It's not the yell that is silent, but the silence around yelling that I'm thinking about today. Last night I heard Devra Renner speak. She's the author of "Mommy Guilt" (one of the co-authors, actually, of this mom group effort). Guilt, Devra said, is like the vinaigrette that pulls together all the specific points of parenting, like breastfeeding, or how we get our kids to sleep. I'll add, and she'd probably agree, that guilt keeps us preoccupied and focused on small details, and makes it harder for us to feel empowered and confident and ready to ask for real social change to make our lives easier. I've blogged about it at the other blog. But here at Playground Revolution I want to raise a different question.
What intrigued me about Devra's presentation is that apparently, yelling is the number one thing we worry about, we feel guilty about as parents. No one wants to talk about it. When she asked our group what guilted us out, we answered with topics like breastfeeding, daycare, working outside the home, and things like that. We gave her the hot button issues.
These are all public issues. They resonate. We're used to talking about them. If we're on the right side or the wrong side we can feel self-righteous, and like we're holding up the world with our correct practices. Breast, bottle, home, paid work: each of these things have pros and cons, they're all more complex. And they are public. Yelling, on the other hand, is intensely private. Few people ever hear us raise our voices at our kids. It happens at home, or in the car. And it's hard to talk about, since aside from an extreme case, like yelling to get your kids out of the path of an oncoming car, there's no real reason for it.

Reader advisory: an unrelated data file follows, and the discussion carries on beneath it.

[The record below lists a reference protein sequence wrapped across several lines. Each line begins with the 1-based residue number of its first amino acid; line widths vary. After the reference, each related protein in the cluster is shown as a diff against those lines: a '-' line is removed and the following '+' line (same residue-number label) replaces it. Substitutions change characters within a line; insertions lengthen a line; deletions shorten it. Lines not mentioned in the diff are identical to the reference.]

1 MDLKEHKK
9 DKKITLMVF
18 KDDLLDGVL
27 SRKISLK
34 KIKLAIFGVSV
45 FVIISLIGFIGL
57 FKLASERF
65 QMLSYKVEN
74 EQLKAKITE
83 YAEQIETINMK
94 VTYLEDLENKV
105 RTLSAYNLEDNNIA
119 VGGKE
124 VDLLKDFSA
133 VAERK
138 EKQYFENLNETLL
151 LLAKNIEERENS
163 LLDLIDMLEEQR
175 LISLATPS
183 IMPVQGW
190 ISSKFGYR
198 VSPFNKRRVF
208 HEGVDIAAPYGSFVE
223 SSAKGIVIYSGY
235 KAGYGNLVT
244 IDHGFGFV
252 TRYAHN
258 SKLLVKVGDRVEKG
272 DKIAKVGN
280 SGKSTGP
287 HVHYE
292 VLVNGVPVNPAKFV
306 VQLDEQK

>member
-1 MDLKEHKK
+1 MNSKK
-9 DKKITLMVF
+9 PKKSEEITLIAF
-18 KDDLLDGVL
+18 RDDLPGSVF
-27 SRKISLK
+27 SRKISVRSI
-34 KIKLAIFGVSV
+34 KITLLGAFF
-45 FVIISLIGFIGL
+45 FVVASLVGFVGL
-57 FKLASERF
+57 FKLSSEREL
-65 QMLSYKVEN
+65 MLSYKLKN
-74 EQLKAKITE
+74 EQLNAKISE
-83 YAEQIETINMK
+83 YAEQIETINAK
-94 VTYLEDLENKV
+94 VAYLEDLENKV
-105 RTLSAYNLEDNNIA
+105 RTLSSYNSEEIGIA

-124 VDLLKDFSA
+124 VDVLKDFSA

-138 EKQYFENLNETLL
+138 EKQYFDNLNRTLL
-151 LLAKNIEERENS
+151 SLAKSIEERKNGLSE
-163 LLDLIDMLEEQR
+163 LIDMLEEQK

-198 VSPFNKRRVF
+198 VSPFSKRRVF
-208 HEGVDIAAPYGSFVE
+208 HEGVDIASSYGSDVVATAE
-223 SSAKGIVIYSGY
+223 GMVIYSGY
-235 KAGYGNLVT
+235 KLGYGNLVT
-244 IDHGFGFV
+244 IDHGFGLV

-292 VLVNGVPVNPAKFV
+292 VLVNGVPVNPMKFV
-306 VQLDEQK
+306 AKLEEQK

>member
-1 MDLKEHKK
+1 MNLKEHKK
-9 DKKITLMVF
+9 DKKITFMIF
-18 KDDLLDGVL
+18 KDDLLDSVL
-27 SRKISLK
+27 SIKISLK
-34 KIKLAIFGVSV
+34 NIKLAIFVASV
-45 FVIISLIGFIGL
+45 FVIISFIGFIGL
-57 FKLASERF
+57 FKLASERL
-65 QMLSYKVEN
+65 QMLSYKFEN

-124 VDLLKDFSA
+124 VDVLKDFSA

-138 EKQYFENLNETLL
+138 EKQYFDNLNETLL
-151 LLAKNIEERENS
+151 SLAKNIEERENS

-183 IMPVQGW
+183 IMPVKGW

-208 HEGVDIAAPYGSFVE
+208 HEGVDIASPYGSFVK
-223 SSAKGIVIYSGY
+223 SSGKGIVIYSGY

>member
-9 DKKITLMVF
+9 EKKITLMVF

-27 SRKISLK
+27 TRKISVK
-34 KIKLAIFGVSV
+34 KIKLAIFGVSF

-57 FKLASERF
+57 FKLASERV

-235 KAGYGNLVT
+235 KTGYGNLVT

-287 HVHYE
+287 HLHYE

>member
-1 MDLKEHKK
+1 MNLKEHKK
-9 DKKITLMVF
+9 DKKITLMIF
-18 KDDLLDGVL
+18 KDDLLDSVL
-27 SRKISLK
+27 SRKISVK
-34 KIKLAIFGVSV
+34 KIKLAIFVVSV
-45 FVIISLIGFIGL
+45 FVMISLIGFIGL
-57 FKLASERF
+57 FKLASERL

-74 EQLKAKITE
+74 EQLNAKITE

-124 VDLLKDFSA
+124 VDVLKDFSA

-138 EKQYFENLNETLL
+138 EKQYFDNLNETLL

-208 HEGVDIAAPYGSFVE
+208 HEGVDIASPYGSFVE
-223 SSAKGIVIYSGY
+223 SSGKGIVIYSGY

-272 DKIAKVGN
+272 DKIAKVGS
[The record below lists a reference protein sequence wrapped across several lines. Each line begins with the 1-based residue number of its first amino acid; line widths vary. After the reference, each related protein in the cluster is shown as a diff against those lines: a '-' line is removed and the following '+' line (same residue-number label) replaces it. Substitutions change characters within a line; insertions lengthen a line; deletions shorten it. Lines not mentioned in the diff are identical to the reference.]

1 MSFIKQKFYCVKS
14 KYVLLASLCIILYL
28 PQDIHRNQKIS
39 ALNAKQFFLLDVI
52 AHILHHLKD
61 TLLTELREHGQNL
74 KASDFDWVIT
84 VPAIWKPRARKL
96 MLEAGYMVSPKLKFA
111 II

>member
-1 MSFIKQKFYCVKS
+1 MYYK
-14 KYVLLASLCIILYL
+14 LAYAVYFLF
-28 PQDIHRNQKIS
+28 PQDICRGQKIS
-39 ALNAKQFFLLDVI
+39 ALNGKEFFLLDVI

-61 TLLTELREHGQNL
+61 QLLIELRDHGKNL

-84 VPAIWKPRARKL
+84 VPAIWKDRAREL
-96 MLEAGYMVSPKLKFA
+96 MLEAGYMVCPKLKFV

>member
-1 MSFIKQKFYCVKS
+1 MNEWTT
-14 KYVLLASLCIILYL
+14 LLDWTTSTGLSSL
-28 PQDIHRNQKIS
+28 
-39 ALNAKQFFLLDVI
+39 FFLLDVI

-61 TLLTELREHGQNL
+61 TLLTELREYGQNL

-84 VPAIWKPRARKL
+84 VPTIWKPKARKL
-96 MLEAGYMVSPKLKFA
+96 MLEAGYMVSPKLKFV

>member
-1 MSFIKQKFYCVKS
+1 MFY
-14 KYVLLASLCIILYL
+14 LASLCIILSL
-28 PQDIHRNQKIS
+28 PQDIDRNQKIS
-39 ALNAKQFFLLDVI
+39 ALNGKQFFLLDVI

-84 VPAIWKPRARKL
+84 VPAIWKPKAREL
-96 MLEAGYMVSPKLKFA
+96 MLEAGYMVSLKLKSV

I was touched by her comments. Even though I've read through her book, it didn't quite hit me that it was about yelling. I'm interested in what we're doing that keeps us focused on small detail when we need to see the big picture. In my family, I want to stop yelling, even if it's the smallest part of what I do. (Perhaps we should make up no-yelling charts to hang on the refrigerator, similar to the potty charts and clean-up charts we make for the kids?) It seems to me that the stress of being with our kids, the stress of responsibility, of all our different desires for them, and for us, adds up. I want to get that stress where it belongs.
What if everytime I felt like yelling at a child, I instead picked up the phone and called Rick Santorum's office, and Arlen Specter's too. These are the men who represent me in the US Congress. Redirect that anger where it belongs. Think about what would happen then? It'd be a start at incorporating an every day political practice into my life. And just think: I'd be happier, my children would be happier, and Rick's office would be annoyed and have to hear from me.